Class of ’95 remembered — and “not Cricket”!

In October 2015 I posted: Class of 95 remembered, and Muslim students today. One student I mentioned there is Jeremy Heimans (now also a Facebook friend.) Do read a great profile of Jeremy by Malcolm Knox in the April Monthly.

He has co-written a book, New Power: How Power Works in our Hyperconnected World – and How to Make It Work for You, which carries personal endorsements from Richard Branson, Jane Goodall and Black Lives Matter co-founder Alicia Garza. Heimans might be the most connected and influential Australian on the world stage, yet his profile here is minimal. As GetUp! co-founder Amanda Tattersall says, “Jeremy is a complete genius, but nobody here knows who he is.”

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Well, I know who he is! 🙂

No-one surely could have watched Steve Smith’s emotional press conference yesterday without being moved.  Unless of course you are a British tabloid headline-writer, who managed to be as foul as you would expect from serial scumbags!

I just hope this whole sorry episode leads to a renewal of the more traditional manners of test Cricket. Australia’s new captain seems to have made a good start.

Of course there is from many viewpoints something quite bizarre about the whole matter, as Ross Gittins noted in his excellent commentary, and today even more trenchantly Martin McKenzie-Murray in The Saturday Paper.

A good number of Australians may have been shocked last Sunday morning, but the rest of the cricket world had their belief in our hypocrisy deliciously confirmed.

Hard but fair. The gentleman’s game. It’s just not cricket. There’s a surplus of empty pieties this week, usually invoked in inverse proportion to one’s knowledge of the sport. “Cricket is synonymous with fair play,” the prime minister said. “Integrity is written into the heart of this game,” Guardian Australia’s sports editor wrote.

Really? The game of Bodyline and Underarm? Of Hansie Cronje and Saleem Malik? The game of the News of the World match-fixing sting, and Australia’s tour of apartheid South Africa? Or the game of Shane Warne and Mark Waugh’s light collusion with John the bookmaker, imperfectly buried by Cricket Australia for a few years?

See also Waleed Aly, What the ball-tampering crisis says about us.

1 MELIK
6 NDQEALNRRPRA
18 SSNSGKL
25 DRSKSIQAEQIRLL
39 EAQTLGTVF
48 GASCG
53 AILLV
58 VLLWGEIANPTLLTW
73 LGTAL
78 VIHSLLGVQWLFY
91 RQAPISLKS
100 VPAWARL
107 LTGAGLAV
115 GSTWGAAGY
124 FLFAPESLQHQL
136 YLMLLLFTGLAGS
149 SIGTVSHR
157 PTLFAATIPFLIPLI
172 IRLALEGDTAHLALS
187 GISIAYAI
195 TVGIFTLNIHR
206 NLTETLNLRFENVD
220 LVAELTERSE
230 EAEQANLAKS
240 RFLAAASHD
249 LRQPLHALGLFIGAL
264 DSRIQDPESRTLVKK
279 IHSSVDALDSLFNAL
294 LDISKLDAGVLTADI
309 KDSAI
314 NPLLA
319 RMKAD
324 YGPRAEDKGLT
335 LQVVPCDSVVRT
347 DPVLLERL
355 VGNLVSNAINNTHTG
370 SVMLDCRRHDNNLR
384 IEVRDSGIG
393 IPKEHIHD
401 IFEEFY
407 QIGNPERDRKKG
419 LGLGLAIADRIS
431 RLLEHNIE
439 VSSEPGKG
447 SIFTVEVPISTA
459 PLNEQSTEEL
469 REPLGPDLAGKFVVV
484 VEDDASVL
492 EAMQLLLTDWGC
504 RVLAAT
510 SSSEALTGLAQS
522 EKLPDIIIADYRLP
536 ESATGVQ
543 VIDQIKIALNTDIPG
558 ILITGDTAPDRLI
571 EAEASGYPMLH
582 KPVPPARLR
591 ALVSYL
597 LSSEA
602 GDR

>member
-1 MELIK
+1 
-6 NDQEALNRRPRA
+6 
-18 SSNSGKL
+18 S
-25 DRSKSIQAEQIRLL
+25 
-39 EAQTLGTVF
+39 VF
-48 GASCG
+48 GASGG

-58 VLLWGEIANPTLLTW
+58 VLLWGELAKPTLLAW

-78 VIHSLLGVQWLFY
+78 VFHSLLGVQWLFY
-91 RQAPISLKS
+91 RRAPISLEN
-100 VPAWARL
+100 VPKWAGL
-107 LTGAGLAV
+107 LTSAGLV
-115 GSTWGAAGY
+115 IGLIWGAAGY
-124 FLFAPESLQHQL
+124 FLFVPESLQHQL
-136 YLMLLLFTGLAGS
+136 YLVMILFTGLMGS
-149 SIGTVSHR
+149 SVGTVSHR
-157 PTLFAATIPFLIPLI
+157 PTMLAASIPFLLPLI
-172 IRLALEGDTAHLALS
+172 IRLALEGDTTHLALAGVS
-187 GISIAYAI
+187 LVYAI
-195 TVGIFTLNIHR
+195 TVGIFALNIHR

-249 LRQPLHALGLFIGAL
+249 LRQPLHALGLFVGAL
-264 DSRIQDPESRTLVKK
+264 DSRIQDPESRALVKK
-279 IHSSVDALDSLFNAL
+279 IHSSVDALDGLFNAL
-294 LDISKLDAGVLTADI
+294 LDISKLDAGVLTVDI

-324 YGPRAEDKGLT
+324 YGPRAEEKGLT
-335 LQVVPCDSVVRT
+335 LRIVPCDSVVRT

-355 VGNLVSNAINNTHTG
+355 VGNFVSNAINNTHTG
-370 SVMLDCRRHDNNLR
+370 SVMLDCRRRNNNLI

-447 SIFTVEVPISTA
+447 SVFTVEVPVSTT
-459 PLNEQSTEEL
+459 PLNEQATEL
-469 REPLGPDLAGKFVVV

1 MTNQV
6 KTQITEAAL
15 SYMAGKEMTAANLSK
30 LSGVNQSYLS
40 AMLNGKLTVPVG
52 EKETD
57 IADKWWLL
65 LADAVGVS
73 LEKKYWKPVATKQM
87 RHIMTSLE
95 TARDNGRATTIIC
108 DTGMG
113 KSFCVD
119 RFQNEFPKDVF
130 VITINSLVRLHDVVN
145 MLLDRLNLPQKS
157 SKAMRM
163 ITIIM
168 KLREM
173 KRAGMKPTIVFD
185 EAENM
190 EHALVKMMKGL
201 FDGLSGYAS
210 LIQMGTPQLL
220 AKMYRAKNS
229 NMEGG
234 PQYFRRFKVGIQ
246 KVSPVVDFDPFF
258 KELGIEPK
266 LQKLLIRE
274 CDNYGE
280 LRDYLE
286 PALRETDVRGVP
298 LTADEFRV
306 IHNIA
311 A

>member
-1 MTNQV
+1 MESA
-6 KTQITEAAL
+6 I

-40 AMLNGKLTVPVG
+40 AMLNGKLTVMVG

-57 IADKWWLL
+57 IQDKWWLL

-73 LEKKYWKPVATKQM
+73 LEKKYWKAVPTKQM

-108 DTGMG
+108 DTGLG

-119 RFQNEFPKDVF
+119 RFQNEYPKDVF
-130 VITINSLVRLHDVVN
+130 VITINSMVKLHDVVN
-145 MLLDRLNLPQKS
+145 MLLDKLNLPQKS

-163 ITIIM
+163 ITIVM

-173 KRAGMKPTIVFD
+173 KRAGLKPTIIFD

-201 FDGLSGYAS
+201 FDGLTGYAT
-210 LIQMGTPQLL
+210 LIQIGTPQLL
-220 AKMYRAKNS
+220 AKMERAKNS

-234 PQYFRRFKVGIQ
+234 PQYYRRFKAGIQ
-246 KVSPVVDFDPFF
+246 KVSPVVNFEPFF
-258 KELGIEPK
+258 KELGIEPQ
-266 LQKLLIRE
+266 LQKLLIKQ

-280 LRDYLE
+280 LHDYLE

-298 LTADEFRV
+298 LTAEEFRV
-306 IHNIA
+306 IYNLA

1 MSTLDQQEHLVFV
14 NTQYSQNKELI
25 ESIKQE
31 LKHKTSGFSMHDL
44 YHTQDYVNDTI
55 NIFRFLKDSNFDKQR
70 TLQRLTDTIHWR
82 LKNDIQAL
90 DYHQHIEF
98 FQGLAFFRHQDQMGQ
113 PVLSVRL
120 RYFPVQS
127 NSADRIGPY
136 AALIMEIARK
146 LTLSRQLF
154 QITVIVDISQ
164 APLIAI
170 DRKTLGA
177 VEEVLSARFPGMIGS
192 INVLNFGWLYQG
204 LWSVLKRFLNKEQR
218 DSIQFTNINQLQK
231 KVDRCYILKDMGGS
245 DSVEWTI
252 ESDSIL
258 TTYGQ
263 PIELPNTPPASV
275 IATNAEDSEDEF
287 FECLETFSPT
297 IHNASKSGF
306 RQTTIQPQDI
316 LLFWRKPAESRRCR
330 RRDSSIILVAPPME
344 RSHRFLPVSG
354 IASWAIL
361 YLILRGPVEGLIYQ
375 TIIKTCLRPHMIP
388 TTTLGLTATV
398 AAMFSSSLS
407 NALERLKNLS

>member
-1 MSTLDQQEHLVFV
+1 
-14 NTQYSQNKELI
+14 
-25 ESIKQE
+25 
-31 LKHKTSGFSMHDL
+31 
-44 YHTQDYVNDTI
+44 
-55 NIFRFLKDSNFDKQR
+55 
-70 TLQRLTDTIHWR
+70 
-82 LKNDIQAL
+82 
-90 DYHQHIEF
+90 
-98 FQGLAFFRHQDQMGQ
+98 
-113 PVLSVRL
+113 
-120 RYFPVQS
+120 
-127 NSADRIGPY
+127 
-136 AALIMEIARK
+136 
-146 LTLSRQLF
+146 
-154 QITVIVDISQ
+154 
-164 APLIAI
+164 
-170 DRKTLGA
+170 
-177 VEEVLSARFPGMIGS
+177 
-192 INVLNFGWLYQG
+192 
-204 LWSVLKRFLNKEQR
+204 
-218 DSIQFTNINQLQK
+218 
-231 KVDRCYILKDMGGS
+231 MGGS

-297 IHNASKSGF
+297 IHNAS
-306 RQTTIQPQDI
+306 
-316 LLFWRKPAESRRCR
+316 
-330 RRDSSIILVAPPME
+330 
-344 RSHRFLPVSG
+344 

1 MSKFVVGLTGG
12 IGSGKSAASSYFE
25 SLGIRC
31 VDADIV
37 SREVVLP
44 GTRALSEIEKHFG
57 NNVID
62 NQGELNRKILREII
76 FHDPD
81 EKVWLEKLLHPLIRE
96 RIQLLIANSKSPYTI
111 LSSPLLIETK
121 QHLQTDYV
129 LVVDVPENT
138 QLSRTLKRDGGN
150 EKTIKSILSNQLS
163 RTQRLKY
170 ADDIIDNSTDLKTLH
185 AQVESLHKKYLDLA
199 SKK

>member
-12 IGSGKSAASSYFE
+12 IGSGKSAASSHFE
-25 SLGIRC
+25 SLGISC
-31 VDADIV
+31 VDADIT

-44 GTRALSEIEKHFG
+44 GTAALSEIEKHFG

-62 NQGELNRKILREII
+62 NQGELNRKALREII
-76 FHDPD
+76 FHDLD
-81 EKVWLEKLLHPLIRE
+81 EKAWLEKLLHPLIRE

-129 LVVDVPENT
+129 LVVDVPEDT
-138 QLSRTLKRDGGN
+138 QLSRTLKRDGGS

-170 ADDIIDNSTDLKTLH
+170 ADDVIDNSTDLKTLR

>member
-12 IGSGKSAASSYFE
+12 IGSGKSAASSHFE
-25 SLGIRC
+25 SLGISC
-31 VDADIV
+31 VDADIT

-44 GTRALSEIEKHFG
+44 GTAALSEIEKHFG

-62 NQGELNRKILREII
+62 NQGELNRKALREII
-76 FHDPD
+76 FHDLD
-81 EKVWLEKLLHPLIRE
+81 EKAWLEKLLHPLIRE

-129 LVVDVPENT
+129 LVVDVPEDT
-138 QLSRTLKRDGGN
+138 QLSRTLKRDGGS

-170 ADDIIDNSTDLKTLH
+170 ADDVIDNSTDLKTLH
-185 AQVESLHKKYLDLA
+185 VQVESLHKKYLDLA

No other country to have committed its own ball-tampering offences – including South Africa, whose own convict is currently its captain – has kvetched about it in such a self-flagellating way. Sure, those other episodes may have seemed less shady, less ham-fisted, less characterised by appalling footage and farcical press conferences. But those players from other nations to have taken to the field with a pocket full of mints, in the belief that their sugary saliva could engineer a ball that swings more, were doing something no less premeditated and no less illegal. And unless you follow cricket closely, you’ve probably never even heard about them.

Update 2 April:

Excellent reporting and analysis on the ball tampering affair tonight on ABC’s 7.30: see The long road from Bradman’s moral lesson to Bancroft’s ball tampering.

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Enoki mushrooms post

You know the ones?

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On Saturday Chris T and I lunched at Fujiyama in Wollongong. At another location it was known as Fuku. Now it has shiny new premises. The food is still excellent and quite often different. There is an extensive hot and spicy Hunan menu these days, in addition to many old favourites, though sadly not ramen.

Chairman Mao Zedong, who hailed from spice-loving Hunan province, once said, “You can’t be a revolutionary if you don’t eat chilies.” The Hunanese food writer Liu Guochu says Mao loved spice so much he sprinkled ground chilies on slices of watermelon.

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The surprise dish was a fried garlic and mushroom dish that looked a little like the following, but much darker. Yes, it was hot and spicy, but delicious.

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Lunar New Year

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M, originally from Shanghai,  is in northern Vietnam at the moment. He has posted on Facebook:

Had very interesting lunar New Years in Vietnam with hotel’s manager and owner’s family, first time I went to temples for a Chinese New Year. Never prayed in my life but I did this time. I felt my ancestors’ roots ,customs and traditions!!! Vietnam’s people are very different to China but both are very a proud people!

This is the New Year feast:

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Here in Wollongong Chris T and I will be lunching at Taste of Xian. See Taste of Xi’an Wollongong.

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Update: Chris T at Taste of Xi’an today.

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Looking back 20 years: the Japanese surfer

Back in 1998 I became a student again, part-time, at the University of Technology in Sydney.  A one-year course gave me lots of letters after my name: Grad Cert TESOL (UTS)! While I had been among other things ESL teacher at Sydney Boys High from 1996, I actually had no formal qualification in that field, other than the in-house training — and it was good too! — that I received at Wessex College of English in 1990.